Primary attention should be given to the re-establishment of adequate respiratory exchange through provision of a patent airway and the institution of assisted or controlled ventilation. The narcoticantagonistnaloxone is a specific antidote against respiratory depression which may result from overdosage or unusual sensitivity to narcotics, including morphine. Therefore, an appropriate dose of naloxone (usual initial adult dose: 0.4 mg) should be administered, prefer-ably by the intravenous route and simultaneously with efforts at respiratory resuscitation. Since the duration of action of morphine may exceed that of the antagonist, the patient should be kept under continued surveillance and repeated doses of the antagonist should be administered as needed to maintain adequate respiration.
An antagonist should not be administered in the absence of clinically significant respiratory or cardio-vascular depression.
Oxygen, intravenous fluids, vasopressors and other supportive measures should be employed as indicated.
Gastric emptying may be useful in removing unabsorbed drug.
CAUTION: Roxanol™ (Morphine Sulfate 20 mg/mL) is a HIGHLY CONCENTRATED solution of Morphine Sulfate for Oral Administration.Error in dosage or confusion between milligrams (mg) of morphine and milliliters (mL) of solution may cause significant over-dosage. Dosing instructions should be clearly pre-scribed in milligrams (mg) of morphine and milliliters (mL) of solution. VERIFY CORRECT DOSE AND VOLUME BEFORE ADMINISTRATION TO PATIENT.Usual Adult Oral Dose
10 to 30 mg every 4 hours or as directed by physician. Dosage is a patient dependent variable, therefore increased dosage may be required to achieve adequate analgesia.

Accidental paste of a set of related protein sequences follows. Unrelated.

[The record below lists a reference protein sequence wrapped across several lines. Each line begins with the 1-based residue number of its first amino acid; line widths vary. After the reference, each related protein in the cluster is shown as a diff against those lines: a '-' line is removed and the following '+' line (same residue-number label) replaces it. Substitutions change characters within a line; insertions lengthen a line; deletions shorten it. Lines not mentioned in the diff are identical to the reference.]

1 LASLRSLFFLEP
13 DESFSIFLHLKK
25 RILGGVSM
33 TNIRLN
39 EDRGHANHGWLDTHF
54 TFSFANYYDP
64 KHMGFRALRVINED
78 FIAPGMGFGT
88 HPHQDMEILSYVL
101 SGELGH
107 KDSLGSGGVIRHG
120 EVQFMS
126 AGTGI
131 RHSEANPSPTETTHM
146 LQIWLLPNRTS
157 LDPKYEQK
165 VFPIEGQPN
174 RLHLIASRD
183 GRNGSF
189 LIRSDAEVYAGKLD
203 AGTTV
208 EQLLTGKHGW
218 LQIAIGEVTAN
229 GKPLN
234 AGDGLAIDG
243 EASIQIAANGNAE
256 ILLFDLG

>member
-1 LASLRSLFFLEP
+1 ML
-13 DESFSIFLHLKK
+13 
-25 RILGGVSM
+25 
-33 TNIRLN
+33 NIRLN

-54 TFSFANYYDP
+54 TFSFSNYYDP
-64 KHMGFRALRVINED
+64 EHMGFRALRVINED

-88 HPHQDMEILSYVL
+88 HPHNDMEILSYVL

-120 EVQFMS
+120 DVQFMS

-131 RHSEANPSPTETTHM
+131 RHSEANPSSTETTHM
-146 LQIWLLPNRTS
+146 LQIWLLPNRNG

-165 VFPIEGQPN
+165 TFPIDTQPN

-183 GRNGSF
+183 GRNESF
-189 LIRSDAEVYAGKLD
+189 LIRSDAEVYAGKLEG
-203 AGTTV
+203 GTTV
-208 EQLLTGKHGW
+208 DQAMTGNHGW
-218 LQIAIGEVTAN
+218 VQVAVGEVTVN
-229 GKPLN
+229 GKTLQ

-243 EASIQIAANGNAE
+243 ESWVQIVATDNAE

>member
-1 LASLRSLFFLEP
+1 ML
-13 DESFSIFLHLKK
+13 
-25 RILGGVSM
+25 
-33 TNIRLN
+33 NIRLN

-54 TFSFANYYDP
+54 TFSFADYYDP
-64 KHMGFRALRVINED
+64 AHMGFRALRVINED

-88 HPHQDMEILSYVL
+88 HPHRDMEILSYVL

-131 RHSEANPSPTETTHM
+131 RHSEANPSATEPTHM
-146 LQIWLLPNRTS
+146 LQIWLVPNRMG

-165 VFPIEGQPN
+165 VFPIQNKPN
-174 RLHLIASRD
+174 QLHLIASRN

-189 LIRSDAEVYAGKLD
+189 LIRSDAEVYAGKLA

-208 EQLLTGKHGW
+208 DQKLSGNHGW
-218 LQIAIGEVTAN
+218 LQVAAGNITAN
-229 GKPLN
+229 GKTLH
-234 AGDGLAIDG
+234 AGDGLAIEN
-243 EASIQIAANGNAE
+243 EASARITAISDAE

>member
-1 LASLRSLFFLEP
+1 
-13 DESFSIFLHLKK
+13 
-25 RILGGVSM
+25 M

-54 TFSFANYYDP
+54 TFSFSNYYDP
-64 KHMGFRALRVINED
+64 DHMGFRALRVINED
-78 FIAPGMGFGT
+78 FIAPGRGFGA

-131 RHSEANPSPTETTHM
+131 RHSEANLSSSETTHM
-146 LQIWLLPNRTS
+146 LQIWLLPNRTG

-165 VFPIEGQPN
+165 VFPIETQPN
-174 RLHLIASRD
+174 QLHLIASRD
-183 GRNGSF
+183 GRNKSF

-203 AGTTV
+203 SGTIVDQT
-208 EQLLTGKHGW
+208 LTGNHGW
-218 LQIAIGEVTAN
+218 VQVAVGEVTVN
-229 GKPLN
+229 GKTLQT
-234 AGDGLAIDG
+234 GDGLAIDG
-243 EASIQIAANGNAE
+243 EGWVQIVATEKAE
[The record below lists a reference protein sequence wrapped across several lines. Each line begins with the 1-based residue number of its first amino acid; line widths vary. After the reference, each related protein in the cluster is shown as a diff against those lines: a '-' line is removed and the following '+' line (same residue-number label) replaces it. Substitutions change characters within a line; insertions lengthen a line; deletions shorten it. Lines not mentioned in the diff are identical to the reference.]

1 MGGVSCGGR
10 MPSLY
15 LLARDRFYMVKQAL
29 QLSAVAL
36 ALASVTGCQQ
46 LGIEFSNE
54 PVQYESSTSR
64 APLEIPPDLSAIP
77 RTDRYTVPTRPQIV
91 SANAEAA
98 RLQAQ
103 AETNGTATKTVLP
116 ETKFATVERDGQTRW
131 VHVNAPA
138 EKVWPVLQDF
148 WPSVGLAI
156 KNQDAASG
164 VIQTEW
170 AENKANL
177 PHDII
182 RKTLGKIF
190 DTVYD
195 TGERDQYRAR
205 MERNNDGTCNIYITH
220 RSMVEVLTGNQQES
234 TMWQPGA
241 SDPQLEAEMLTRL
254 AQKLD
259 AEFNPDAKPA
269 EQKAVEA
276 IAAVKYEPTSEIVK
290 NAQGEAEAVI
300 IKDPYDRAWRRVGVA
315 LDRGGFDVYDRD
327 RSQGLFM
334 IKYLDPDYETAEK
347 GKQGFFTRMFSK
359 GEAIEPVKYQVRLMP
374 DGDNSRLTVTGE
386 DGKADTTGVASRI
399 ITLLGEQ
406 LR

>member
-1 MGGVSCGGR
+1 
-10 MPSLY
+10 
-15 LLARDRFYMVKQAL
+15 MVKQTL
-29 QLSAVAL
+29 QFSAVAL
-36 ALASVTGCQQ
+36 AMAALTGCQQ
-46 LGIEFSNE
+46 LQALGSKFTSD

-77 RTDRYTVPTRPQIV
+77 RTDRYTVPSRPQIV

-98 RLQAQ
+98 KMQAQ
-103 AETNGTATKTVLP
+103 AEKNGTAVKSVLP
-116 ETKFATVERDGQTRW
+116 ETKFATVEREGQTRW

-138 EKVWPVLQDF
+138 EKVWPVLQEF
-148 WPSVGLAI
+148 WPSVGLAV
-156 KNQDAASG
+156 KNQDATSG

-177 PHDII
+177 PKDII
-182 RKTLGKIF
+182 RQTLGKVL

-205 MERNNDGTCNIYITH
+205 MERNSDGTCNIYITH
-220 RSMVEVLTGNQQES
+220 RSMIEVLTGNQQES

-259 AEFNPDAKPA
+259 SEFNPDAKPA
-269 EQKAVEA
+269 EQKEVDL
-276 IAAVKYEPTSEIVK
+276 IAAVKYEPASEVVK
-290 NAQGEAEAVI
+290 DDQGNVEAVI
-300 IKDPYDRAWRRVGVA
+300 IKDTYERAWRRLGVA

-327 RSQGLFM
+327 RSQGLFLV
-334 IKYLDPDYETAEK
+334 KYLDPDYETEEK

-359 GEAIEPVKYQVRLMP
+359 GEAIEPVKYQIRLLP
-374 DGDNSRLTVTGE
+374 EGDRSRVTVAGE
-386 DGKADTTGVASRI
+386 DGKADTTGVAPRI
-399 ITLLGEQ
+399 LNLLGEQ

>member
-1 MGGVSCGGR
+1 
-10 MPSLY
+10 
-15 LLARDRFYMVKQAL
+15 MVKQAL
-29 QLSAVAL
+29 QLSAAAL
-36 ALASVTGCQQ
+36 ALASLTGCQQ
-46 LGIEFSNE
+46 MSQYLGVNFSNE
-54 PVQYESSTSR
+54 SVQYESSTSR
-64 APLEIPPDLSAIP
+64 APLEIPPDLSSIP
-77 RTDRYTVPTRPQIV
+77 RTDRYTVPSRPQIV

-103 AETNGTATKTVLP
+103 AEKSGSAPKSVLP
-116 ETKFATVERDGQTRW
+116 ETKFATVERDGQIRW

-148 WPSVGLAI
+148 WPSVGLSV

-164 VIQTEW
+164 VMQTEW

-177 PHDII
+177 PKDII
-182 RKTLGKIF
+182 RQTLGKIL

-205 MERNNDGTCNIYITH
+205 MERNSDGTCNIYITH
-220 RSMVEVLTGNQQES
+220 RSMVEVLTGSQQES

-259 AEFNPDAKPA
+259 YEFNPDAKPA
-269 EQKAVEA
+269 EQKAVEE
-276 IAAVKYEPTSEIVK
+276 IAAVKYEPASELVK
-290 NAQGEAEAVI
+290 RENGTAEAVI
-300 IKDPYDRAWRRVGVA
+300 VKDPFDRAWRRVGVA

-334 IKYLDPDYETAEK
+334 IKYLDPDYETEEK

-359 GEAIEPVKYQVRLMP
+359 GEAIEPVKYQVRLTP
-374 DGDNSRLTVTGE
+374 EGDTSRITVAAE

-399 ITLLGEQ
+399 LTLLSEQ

For control of severe, chronicpain in patients with certain terminal diseases, this drug should be administered on a regularly scheduled basis, every 4 hours, at the lowest dosage level that will achieve adequate analgesia.
During the first two to three days of effective pain relief, the patient may sleep for many hours. This can be misinterpreted as the effect of excessive analgesic dosing rather than the first sign of relief in a pain exhausted patient. The dose, therefore, should be maintained for at least three days before reduction, if respiratory activity and other vitals signs are adequate.
Following successful relief of severe pain, periodic attempts to reduce the narcotic dose should be made. Smaller doses or complete discontinuation of the narcotic analgesic may become feasible due to a physiologic change or the improved mental state of the patient.
Morphine Sulfate (Immediate Release)
Oral Solution (Concentrate)
20 mg per mL
NDC 54868-3416-0: Bottles of 30 mL with calibrated dropper.
Store at 25°C (77°F);excursions are permitted to 15°-30°C (59°-86°F) [See USP Controlled Room Temperature]
DEA Order Form Required.
ROXANOL (morphine sulfate) is a trademark of Xanodyne Pharmaceuticals, Inc.
© 2005 Xanodyne Pharmaceuticals, Inc.,
Boehringer Ingelheim Roxane, Inc.
Columbus, OH 43216
Xanodyne Pharmaceuticals, Inc.
Newport, KY 41071.
Morphine Sulfate (Immediate Release)
Oral Solution (Concentrate)
20 mg per mL
morphine sulfate solution, concentrate
|Marketing Category||Application Number or Monograph Citation||Marketing Start Date||Marketing End Date|
|unapproved drug other||11/03/1994||06/30/2006|
|Labeler - Physicians Total Care, Inc. (194123980)|
|Physicians Total Care, Inc.||194123980||relabel|
Revised: 02/2012 Physicians Total Care, Inc.